US 4234851 A
A technique for automatically varying the gain of a lock-in-amplifier withogarithmically responding diodes placed in the feedback network so that the output is proportional to the logarithm of the input. Measurement of low or high level signals without manual changes of gain is then provided.
1. An amplifying system comprising a signal having an output connected between a first terminal and ground; a locked-in amplifier having an input and an output; first and second impedance means connecting said first terminal in a series circuit to said input of said amplifier; a first junction between said first and second impedance means; first and second variable impedance means connecting said output of said amplifier in a series circuit to said ground connection; a second junction between said variable impedance means; connecting means connecting said first and second junctions directly to each other; said variable impedance means have an impedance that is directly proportional to the logarithmic value of the impressed voltage across them, whereby the output of said amplifier will be a logarithmic amplification of said signal; and said first and second variable impedance means being diodes.
The invention described herein may be manufactured, used, and licensed by or for the Government for Governmental purposes without the payment to me of any royalties thereon.
The lock-in-amplifier is a combination of narrow band preamplification, phase sensitive detection, and DC amplification. Examples of lock-in amplifiers can be found in the "The Review of Scientific Instruments," Volume 24, number 4, (An Improved "Lock-in" Amplifier) April 1965, by Henry L. Cox, Jr., pages 307 and 308. Also Bulova American Time Products produces a Model 701 Lock-in Amplifier. It is typically used to detect very low level signals submerged in noise. The disadvantage is that in many measurements there are large and small signals. If the gain level is set to detect the small signals, the large ones overload the system. If the gain is set to detect large signals, the small ones are lost. Trial and error repetitions are required to correctly adjust.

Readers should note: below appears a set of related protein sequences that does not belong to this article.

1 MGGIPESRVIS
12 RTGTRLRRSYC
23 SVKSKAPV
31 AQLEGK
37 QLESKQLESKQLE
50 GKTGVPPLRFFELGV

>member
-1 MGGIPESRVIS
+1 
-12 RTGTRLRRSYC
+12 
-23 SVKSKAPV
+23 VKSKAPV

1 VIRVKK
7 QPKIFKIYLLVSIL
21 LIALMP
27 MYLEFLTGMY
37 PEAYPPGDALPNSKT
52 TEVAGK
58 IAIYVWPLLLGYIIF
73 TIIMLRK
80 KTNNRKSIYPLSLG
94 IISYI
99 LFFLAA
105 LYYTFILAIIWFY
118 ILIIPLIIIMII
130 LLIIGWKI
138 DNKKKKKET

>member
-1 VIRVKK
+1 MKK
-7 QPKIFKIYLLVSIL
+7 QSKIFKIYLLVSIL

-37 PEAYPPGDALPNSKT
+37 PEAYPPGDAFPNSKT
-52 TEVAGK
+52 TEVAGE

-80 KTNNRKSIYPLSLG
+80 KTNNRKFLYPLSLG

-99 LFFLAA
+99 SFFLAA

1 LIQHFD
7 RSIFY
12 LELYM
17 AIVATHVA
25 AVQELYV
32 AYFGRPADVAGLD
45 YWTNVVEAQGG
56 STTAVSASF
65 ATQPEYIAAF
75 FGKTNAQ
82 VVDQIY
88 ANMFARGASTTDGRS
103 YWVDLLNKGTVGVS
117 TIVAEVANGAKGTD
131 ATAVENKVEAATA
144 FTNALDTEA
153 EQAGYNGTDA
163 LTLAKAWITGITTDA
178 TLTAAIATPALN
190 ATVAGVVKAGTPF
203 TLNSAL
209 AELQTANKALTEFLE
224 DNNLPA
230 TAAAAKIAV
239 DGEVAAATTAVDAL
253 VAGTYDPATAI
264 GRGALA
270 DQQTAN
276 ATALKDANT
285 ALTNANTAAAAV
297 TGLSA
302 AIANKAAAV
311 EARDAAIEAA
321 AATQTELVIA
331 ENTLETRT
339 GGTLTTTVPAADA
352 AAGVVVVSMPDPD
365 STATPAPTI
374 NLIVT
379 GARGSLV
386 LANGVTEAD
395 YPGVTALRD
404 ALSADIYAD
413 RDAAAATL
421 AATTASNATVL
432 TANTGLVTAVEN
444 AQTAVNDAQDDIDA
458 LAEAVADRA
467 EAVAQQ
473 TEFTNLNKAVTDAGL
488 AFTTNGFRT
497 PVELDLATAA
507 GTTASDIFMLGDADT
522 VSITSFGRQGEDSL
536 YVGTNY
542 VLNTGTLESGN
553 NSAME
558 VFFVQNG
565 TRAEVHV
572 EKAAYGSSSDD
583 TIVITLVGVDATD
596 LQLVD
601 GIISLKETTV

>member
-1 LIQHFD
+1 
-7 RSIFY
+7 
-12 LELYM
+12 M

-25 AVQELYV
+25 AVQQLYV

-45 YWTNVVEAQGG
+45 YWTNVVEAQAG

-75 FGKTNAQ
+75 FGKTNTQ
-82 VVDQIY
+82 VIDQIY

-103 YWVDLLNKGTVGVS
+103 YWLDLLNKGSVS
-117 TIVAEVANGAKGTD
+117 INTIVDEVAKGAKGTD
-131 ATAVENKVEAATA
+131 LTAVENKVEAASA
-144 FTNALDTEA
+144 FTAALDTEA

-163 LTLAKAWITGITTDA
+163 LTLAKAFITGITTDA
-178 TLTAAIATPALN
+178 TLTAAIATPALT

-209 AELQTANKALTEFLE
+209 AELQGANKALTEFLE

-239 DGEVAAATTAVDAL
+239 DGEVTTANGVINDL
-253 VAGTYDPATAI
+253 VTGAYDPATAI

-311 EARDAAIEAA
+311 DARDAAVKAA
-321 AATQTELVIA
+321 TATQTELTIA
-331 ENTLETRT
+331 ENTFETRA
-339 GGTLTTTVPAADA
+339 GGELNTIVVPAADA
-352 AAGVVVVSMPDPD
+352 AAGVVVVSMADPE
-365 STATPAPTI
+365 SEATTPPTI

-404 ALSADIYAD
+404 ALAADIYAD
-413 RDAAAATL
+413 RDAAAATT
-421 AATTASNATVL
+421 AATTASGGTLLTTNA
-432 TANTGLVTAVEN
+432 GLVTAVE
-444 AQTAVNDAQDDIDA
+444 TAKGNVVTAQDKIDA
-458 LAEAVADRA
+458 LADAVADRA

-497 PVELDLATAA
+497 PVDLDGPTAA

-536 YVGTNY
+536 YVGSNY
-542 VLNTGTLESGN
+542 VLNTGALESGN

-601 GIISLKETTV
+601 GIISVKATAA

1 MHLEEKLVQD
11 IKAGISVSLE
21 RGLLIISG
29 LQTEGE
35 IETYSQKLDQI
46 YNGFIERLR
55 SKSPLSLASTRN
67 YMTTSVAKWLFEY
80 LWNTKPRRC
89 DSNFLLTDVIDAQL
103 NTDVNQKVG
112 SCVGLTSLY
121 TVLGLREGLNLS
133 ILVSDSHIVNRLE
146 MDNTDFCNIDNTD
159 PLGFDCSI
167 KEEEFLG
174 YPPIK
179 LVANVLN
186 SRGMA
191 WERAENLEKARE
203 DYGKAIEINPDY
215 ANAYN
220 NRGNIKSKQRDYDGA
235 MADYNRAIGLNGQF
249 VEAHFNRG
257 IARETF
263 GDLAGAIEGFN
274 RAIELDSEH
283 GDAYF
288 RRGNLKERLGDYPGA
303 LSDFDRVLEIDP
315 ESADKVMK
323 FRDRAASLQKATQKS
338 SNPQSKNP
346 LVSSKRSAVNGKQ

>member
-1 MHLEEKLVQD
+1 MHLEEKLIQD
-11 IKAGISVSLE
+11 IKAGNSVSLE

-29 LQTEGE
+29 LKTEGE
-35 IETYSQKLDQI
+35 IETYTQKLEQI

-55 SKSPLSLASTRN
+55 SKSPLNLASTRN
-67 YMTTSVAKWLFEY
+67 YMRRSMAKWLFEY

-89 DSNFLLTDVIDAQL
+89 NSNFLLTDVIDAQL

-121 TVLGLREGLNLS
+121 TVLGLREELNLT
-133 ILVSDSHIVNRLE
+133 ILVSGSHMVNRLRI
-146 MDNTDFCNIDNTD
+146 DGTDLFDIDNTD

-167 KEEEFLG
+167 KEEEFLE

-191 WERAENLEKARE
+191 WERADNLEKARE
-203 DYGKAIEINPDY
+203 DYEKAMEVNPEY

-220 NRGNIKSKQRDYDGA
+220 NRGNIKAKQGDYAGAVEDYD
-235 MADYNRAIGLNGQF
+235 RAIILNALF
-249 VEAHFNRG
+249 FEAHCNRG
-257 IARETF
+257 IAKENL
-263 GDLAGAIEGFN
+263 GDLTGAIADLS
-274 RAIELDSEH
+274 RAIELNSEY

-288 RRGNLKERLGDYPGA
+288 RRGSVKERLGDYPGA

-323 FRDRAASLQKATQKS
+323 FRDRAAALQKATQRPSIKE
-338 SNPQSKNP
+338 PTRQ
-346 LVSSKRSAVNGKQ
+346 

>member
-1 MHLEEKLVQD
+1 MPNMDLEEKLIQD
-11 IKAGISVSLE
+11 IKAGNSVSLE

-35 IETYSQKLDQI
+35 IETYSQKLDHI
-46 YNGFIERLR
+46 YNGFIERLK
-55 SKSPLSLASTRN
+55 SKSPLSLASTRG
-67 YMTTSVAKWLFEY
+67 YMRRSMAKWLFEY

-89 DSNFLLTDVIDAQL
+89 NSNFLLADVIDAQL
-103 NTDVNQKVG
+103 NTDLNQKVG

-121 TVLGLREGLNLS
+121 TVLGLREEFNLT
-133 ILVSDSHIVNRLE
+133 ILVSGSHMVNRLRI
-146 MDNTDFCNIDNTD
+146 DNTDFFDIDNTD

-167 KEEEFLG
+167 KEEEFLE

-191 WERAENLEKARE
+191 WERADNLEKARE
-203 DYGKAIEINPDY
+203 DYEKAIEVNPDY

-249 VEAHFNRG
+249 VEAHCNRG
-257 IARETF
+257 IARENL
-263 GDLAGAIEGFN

A solution to this is to use a logarithmic amplifier. Many such slow responding amplifiers could be used after the lock-in, but then the dynamic range of the system is low. A logarithmic preamplifier can be used, but then it must be a very low noise amplifier, and the very low noise amplifier in the lock-in is wasted.
The single FIGURE is a schematic illustration of the preferred embodiment of the present invention.
A set of logarithmically responding diodes is placed in a feedback network across the output to input of the lock-in. This makes a fast responding system which requires no external amplifiers, no power supplies, and thus is much cheaper than external approaches.
Referring to the FIGURE, the input signal at A passes through a pair of resistors 1 and 2 into the lock-in-amplifier 3. As long as the values 1 and 2 are much lower than the source resistance, no degradation of performance occurs. The DC output 4 of the lock-in-amplifier is impressed across the two semiconductor diode pairs 5, 6, 7 and 8 to ground 9. The output signals are still available at terminal 10.
The attenuation of the network of B and D depends on the ratio of the resistance of 1 and 2 to that of 5-8. Like all semiconductor diodes, their resistance varies with the voltage impressed across it. At low voltages, the resistance is roughly proportional to the logarithm of the impressed voltage. In this case, the DC output from 4 is so much larger than the input signal from A that the output 4 alone sets the resistance and, thus, the attenuation of the network. Since the input to lock-in-amplifier 3 is a narrow band AC amplifier, the DC signal impressed on it has no affect. If the input signal 11 at A is DC coupled, a blocking capacitor can easily be inserted. When a low signal is present at A, the output voltage from 4 is low, the resistance of the diodes is high, and the signal passes through unattenuated by any appreciable voltage drop across resistor 1, as little current is flowing therethrough. When a large signal is present at A, the output from 3 rises. This lowers the resistance of the diodes and attenuates the input signal due to the current flow through resistor 1, shunt BD to ground. This suppresses output signal 4 so that an input ten times bigger gives an output only twice as big, an input one hundred times bigger gives three times the output, and an input one thousand times bigger gives four times the output.